Cooney has spent 20 seasons as head coach at Florida Atlantic University. He has
compiled more than 700 victories with the Owls and more than 850 wins in his
24-year career as a head coach. Cooney has
spent the past five seasons offering his thoughts on baseball - and other
things - for CollegeBaseballInsider.com. Cooney's Owls finished their first
season in the Sun Belt Conference at 36-22 in 2007.
March 31, 2008
You Think You've Got Problems?
It seems to be human nature for people to get so
wrapped up in our daily existence that we assume our struggles
and problems are the worst things happening in the world.
I believe that is particularly true for those of
us who compete in athletics for a living, and in the minds of
the young men on our teams. Every loss, failure, or major
inconvenience gets magnified when viewed through the prism of a
Our trip to Monroe, Louisiana, has been a perfect
Sitting here at the Monroe Airport awaiting the
Monday morning sunrise, our players are dealing with the
hangover of a rough weekend. A conference series that held such
promise when we left Boca Thursday has turned into a competitive
and travel nightmare.
ULM and FAU squared off on Friday night with
first place at stake. When the dust settled in the rain of
Sunday afternoon, the Warhawks had completed a big series sweep
and we were just looking to get out of Dodge.
There was no solace in the first two games having
been solid one-run affairs; the 13-4 thumping on Sunday took
care of that. Guys showered silently, grabbed some food from the
generous fans in The Left Field Lounge and headed for the bus.
We arrived at the airport to learn our flight had
been cancelled because of weather problems in Houston. We
flagged down our bus driver, re-boarded and headed back to the
hotel, prepared to spend another night in Monroe.
A 3:30 a.m. wake-up call got everyone down to the
bus in order to make our 5:30 a.m. flight to Houston. The only
problem was that we were not actually booked on that flight as
told the night before. Half of us were on the 7:00 p.m. flight.
After some early morning haggling, all but five
of us got on the morning flight with the rest to follow at 9
a.m. Of course that flight is now delayed until 10:30 a.m. One
more delay and we will probably miss our connecting flight to
As one of the lucky five left behind, I am
looking for some perspective to our lost weekend, and I know
just where to find it.
As I switched off the light in my room Saturday
night and prepared for a fitful, frustrating night sleep, I
heard the sound of laughter and running in the hall outside my
Great...we just lost 3-2 and someone is about to
set me off on a tirade. I opened the door to an empty hall, but
grabbed a room list to see whose rooms were near mine. I was
sure our freshmen were about to get a lesson on road-trip
conduct, when Mike McKenna and Mickey Storey burst from the
stairwell and sprinted my way.
Great...two seniors were the culprits.
Mike told me that someone had been beaten up on
their floor and was chasing them. The look on his face validated
his story, and I was relieved to learn it wasn’t one of our
players. Mickey had heard a commotion down the hall and had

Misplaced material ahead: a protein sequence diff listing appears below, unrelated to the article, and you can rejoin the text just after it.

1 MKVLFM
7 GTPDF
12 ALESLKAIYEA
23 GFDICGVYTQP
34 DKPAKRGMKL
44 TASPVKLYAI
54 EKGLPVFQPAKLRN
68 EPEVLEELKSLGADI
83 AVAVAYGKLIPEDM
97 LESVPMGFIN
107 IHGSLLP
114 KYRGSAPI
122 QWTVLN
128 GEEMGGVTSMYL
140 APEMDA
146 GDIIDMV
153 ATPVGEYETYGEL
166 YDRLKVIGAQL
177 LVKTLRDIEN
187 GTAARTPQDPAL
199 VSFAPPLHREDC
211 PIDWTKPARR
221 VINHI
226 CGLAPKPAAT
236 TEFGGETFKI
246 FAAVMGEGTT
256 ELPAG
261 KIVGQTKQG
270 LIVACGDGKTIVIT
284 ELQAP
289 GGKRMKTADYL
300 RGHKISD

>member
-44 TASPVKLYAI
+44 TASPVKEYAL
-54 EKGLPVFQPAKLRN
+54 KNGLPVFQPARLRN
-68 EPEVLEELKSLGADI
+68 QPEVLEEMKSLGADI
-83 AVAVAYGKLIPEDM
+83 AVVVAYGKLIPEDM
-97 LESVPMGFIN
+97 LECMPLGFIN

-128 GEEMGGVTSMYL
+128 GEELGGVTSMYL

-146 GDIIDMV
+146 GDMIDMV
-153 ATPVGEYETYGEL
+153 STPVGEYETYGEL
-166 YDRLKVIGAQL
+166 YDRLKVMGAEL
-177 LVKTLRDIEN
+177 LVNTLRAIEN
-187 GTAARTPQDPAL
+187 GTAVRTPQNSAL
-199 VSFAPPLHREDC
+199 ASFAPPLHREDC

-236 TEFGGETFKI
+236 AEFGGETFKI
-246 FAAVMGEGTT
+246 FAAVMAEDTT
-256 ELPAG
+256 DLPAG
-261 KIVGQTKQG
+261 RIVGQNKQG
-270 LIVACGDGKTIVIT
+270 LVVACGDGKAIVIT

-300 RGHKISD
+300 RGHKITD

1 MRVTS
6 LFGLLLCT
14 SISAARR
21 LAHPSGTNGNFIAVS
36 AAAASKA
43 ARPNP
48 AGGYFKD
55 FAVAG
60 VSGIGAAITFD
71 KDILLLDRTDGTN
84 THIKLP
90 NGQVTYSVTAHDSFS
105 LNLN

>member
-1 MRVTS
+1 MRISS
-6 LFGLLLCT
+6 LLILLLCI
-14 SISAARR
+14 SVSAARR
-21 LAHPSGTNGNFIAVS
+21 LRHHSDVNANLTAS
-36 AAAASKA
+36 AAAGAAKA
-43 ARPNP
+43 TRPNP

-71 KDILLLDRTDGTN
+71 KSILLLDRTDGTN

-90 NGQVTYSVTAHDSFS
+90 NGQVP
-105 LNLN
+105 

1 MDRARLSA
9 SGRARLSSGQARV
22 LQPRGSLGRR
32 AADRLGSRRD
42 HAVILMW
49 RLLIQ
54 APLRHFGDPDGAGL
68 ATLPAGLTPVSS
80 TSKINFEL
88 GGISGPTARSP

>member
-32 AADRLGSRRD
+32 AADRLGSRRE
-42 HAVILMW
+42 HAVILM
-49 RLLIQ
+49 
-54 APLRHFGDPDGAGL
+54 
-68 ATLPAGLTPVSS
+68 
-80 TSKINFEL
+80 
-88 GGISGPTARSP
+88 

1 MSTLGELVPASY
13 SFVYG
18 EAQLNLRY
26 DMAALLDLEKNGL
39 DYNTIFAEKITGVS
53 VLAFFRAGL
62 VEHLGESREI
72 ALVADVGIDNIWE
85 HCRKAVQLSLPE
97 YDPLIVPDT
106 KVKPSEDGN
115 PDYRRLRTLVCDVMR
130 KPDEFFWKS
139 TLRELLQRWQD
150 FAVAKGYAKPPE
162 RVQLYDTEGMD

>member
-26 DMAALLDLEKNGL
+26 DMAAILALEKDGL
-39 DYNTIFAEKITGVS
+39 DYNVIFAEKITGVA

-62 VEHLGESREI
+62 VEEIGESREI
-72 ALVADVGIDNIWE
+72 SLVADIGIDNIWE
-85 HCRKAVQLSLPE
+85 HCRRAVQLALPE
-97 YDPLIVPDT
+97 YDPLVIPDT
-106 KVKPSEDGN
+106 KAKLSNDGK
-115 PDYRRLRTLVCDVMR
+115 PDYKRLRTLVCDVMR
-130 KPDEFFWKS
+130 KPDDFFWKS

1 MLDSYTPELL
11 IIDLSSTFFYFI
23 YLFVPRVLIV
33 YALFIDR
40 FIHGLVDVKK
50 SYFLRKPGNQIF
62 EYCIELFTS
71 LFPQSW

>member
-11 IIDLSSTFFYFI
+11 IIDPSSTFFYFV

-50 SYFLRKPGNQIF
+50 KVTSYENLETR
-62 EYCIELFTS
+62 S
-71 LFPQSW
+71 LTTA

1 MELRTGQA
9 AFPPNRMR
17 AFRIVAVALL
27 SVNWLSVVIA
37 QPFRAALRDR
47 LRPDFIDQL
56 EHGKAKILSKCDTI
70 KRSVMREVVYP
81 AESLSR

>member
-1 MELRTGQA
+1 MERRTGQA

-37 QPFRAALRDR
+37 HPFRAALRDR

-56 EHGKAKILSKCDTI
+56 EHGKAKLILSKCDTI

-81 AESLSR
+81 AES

summoned McKenna. A man brushed past them and down the stairs,
followed moments later by the woman he had beaten in an
argument. She was under the influence of alcohol and whatever,
and chased after the two startled players.
We called the front desk and McKenna and Storey
led me to the stairwell where the woman lay, screaming and
crying incoherently. I knelt down and tried my best to console
and restrain her until help arrived. She was a mess. Her face
was swollen, she stunk of alcohol, and kept trying to get up to
leave. She was in no shape to go anywhere. A hotel employee
brought the pillow from her room as I tried to convince her to
lie down. The pillow was splattered with blood.
The best I could understand, she was a nurse and
was insistent there be no police, despite the curses she was
spewing towards her assailant. She couldn’t have him go to jail
I asked if she had any family and she cried about
her 12-year-old disabled son who lived with a friend. She and
the boy had been separated after the hurricane, and she missed
I held her shoulders and stroked her hair trying
to calm her until the EMT and police could take over. She was
sobbing and wailing, rarely coherent enough for me to understand
her. Several times she stopped sobbing, pulled me close to her
asked me, “Why do you care?”
The police arrived and took control of the
stairwell. Walking out of her room, one of them showed me a
nearly-empty bottle of Xanax that had been filled two days ago.
That may have explained her condition.
Returning to my room and lying in the dark, I
thought of the woman and her question, and I knew the answer. I
care because I had a mother, I have a wife, and I have a
beautiful 10-year-old daughter. The woman in the stairwell whose
life has gone so badly was at one time all of those things. She
didn’t expect her world to come to this...lying incoherent and
bleeding in a dirty hotel stairwell.
As I tried to sleep I saw my daughter’s face and
for the first time understood the hopes and fears that fathers
of daughters face. Not only do we need to hope she finds a man
who will love her, but we also pray that when rough times find
them, there is no violence brought to the relationship. Abusive
relationships aren’t new and are all too often a part of the
world, but that Saturday night in Monroe brought it home for me.
My prayer is that there will always be someone to care for my
Three losses and a long day of travel delays
don’t seem so hard to take.